My wife and I come from modest upbringings, which is one of the many drivers as to why we are both career oriented. We have chosen our career focused paths through advanced education, first with my wife supporting me to get my MBA and now with me supporting my wife through graduate school to become a CRNA (Nurse Anesthetist). I didn't know it until I completed Sheryl Sandberg's book, but I was leaning in. My wife's graduate program is intense to say the least. Most nights, she is up until 12am completing assignments and has to get up at 4:30am to make it to the hospital on time the next morning. In order for us to have any quality time together, I had to step up on home duties.
I decided to wake up every morning with her, to fix her coffee, breakfast and lunch. I also decided to leave work at a reasonable time on most nights to have dinner ready when she returns from the hospital. My duties extended to doing most of the house chores as well, including taking care of our dog. My wife supported me through my graduate program and it was my turn to support her.
At work, I assumed leaving work at reasonable times and working from home additional hours when required was acceptable. However, it was to my surprise, when I was told that I earned the reputation as the 5:30pm guy. It didn't matter that I was the first at work every morning since I regularly wake up early. I was perceived to care less about my job because I regularly left around 5:30pm to have dinner ready for my wife. On every other dimension, I have high marks at work, but have been asked to stay later if I want improve my likelihood for career advancements.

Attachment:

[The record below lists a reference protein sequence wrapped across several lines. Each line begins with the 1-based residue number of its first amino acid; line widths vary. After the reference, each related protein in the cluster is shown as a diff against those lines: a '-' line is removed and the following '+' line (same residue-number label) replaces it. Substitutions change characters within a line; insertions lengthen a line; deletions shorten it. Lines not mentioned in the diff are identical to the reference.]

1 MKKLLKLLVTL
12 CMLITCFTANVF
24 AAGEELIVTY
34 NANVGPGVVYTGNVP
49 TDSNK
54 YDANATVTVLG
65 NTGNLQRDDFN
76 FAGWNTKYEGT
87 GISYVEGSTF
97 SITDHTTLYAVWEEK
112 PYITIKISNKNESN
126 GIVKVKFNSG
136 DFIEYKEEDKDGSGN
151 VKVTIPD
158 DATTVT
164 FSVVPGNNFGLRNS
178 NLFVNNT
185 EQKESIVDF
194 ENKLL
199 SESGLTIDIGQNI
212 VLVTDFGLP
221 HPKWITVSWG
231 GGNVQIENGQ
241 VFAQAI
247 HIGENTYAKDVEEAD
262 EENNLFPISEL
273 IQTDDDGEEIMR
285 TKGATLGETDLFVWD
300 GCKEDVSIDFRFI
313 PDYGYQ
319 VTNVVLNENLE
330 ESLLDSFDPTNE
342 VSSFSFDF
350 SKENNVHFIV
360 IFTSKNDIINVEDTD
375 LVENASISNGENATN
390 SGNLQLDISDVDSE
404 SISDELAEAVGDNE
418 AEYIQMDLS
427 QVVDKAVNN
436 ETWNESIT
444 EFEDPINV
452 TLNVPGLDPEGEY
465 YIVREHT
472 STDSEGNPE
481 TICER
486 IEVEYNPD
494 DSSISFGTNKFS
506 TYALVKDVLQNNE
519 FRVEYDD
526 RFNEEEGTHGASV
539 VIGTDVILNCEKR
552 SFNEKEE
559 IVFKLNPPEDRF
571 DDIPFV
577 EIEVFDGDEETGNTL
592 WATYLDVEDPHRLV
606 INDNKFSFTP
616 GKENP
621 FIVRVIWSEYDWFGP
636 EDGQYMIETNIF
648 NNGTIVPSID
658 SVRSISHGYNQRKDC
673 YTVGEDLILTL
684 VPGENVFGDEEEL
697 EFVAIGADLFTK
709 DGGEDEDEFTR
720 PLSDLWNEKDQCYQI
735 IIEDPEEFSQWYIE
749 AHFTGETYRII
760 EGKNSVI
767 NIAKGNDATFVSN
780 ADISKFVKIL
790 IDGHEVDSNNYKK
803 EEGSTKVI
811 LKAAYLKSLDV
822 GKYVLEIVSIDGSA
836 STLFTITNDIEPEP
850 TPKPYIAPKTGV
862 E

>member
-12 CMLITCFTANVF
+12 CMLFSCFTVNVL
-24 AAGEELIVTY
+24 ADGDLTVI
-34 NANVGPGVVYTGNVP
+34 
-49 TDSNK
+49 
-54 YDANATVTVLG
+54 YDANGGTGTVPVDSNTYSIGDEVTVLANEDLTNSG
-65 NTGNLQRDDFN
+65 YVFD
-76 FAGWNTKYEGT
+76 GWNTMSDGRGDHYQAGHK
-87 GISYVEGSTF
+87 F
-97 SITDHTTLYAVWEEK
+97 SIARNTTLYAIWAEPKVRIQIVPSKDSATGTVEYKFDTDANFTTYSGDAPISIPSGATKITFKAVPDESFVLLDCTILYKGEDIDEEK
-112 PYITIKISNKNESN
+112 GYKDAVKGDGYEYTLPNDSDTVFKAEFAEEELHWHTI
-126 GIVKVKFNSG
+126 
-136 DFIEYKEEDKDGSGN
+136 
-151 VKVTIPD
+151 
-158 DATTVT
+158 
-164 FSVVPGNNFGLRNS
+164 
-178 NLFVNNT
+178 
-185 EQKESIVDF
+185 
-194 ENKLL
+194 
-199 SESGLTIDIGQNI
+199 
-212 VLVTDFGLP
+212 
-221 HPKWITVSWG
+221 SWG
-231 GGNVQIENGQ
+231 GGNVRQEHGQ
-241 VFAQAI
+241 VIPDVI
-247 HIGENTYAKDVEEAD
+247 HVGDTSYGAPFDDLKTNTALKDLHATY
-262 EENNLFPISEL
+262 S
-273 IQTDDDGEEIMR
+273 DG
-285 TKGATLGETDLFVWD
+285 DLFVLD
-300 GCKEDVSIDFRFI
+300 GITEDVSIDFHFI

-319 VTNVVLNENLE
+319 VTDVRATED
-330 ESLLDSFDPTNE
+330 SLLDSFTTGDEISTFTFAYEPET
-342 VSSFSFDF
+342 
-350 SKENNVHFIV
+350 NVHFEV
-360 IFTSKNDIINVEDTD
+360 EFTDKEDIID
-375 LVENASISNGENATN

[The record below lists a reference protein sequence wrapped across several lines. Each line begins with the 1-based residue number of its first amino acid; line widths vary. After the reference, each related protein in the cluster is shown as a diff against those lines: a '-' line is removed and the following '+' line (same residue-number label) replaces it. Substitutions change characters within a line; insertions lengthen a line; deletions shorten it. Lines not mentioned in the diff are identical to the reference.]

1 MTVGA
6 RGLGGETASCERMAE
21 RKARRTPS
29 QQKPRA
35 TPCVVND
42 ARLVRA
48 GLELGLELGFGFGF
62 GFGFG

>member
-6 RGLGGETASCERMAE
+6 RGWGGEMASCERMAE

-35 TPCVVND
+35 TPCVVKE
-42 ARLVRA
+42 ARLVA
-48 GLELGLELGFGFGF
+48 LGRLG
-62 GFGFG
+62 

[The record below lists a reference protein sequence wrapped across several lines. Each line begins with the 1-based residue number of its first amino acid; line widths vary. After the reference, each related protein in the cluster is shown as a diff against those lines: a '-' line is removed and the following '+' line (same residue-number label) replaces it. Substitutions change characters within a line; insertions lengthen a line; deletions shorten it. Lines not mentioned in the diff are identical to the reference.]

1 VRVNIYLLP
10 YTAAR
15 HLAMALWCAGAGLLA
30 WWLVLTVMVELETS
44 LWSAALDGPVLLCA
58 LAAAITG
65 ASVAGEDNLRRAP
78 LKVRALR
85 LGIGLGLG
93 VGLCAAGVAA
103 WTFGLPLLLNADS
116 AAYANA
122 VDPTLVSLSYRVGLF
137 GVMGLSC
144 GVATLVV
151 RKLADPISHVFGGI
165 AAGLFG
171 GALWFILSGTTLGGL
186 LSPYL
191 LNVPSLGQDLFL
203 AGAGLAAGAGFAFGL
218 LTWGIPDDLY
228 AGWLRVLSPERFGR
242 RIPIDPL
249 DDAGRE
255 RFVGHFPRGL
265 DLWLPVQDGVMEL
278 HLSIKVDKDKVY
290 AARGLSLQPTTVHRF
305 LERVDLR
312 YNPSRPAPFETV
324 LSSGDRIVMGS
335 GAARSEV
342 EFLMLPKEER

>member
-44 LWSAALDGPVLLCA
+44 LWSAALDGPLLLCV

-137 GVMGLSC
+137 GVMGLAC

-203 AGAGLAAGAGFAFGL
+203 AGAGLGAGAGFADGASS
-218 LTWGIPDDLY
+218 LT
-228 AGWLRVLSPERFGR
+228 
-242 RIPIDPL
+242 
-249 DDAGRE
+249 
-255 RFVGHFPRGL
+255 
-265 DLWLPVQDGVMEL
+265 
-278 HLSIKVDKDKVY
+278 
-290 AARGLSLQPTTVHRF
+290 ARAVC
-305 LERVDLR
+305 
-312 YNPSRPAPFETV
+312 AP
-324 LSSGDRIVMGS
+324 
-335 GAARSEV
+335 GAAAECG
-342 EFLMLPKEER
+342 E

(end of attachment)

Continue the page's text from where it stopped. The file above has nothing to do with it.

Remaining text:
It was this particular experience as to why I connected so deeply with the Lean In story. I was doing my part in supporting my wife and her career choices and was dinged at work for being a supportive husband. The lessoned I learned is to not assume anything. I should have had a talk with my employer beforehand, explaining my situation. We have since had this discussion and I have made some adjustments both at work and at home to accommodate accordingly. I also had to have this talk with my magnificent wife, who of course was understanding and also agreed to the adjustments.
Thank you Lean In! I now regularly refer to this book to further support my situation.